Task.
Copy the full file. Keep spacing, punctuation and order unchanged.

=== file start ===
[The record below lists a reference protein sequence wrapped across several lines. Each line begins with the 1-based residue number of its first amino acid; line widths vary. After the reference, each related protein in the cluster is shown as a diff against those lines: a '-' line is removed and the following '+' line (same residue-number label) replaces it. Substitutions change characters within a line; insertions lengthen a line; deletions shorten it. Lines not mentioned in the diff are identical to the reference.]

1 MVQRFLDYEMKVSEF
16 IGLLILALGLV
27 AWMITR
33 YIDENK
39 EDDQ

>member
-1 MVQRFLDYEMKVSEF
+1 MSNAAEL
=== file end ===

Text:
[The record below lists a reference protein sequence wrapped across several lines. Each line begins with the 1-based residue number of its first amino acid; line widths vary. After the reference, each related protein in the cluster is shown as a diff against those lines: a '-' line is removed and the following '+' line (same residue-number label) replaces it. Substitutions change characters within a line; insertions lengthen a line; deletions shorten it. Lines not mentioned in the diff are identical to the reference.]

1 MVQRFLDYEMKVSEF
16 IGLLILALGLV
27 AWMITR
33 YIDENK
39 EDDQ

>member
-1 MVQRFLDYEMKVSEF
+1 MSNAAEL